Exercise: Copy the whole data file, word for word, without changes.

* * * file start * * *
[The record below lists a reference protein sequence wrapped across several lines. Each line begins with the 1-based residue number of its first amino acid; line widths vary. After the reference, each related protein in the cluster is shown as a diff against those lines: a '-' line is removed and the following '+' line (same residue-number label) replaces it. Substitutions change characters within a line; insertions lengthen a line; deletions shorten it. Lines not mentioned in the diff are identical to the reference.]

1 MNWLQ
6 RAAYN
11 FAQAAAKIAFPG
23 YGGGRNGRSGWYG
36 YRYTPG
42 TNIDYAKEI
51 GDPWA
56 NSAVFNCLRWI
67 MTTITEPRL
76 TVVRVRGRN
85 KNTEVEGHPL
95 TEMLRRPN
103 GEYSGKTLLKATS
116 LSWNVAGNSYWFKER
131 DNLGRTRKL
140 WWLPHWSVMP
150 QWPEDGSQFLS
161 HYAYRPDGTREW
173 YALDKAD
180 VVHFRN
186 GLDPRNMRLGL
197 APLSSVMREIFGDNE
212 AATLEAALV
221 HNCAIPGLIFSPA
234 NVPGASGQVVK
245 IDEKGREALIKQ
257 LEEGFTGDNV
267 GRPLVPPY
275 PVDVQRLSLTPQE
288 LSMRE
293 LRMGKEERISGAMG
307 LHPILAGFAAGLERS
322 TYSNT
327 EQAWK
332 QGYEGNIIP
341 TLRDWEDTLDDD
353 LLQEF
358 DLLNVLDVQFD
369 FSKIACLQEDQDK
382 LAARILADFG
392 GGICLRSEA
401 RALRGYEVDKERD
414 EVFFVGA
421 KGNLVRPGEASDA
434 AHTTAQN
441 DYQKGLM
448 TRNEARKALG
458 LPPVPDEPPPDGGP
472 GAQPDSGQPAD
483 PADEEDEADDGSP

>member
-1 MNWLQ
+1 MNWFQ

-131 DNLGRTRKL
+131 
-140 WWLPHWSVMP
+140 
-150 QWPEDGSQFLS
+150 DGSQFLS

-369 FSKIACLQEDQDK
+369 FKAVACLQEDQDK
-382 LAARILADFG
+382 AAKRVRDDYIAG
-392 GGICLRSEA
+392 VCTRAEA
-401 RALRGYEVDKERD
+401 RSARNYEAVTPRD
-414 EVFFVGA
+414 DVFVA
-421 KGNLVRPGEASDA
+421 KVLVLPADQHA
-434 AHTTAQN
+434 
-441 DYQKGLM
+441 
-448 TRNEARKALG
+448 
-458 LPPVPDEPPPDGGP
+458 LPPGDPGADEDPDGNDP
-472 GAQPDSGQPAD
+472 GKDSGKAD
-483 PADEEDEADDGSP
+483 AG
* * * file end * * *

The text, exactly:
[The record below lists a reference protein sequence wrapped across several lines. Each line begins with the 1-based residue number of its first amino acid; line widths vary. After the reference, each related protein in the cluster is shown as a diff against those lines: a '-' line is removed and the following '+' line (same residue-number label) replaces it. Substitutions change characters within a line; insertions lengthen a line; deletions shorten it. Lines not mentioned in the diff are identical to the reference.]

1 MNWLQ
6 RAAYN
11 FAQAAAKIAFPG
23 YGGGRNGRSGWYG
36 YRYTPG
42 TNIDYAKEI
51 GDPWA
56 NSAVFNCLRWI
67 MTTITEPRL
76 TVVRVRGRN
85 KNTEVEGHPL
95 TEMLRRPN
103 GEYSGKTLLKATS
116 LSWNVAGNSYWFKER
131 DNLGRTRKL
140 WWLPHWSVMP
150 QWPEDGSQFLS
161 HYAYRPDGTREW
173 YALDKAD
180 VVHFRN
186 GLDPRNMRLGL
197 APLSSVMREIFGDNE
212 AATLEAALV
221 HNCAIPGLIFSPA
234 NVPGASGQVVK
245 IDEKGREALIKQ
257 LEEGFTGDNV
267 GRPLVPPY
275 PVDVQRLSLTPQE
288 LSMRE
293 LRMGKEERISGAMG
307 LHPILAGFAAGLERS
322 TYSNT
327 EQAWK
332 QGYEGNIIP
341 TLRDWEDTLDDD
353 LLQEF
358 DLLNVLDVQFD
369 FSKIACLQEDQDK
382 LAARILADFG
392 GGICLRSEA
401 RALRGYEVDKERD
414 EVFFVGA
421 KGNLVRPGEASDA
434 AHTTAQN
441 DYQKGLM
448 TRNEARKALG
458 LPPVPDEPPPDGGP
472 GAQPDSGQPAD
483 PADEEDEADDGSP

>member
-1 MNWLQ
+1 MNWFQ

-131 DNLGRTRKL
+131 
-140 WWLPHWSVMP
+140 
-150 QWPEDGSQFLS
+150 DGSQFLS

-369 FSKIACLQEDQDK
+369 FKAVACLQEDQDK
-382 LAARILADFG
+382 AAKRVRDDYIAG
-392 GGICLRSEA
+392 VCTRAEA
-401 RALRGYEVDKERD
+401 RSARNYEAVTPRD
-414 EVFFVGA
+414 DVFVA
-421 KGNLVRPGEASDA
+421 KVLVLPADQHA
-434 AHTTAQN
+434 
-441 DYQKGLM
+441 
-448 TRNEARKALG
+448 
-458 LPPVPDEPPPDGGP
+458 LPPGDPGADEDPDGNDP
-472 GAQPDSGQPAD
+472 GKDSGKAD
-483 PADEEDEADDGSP
+483 AG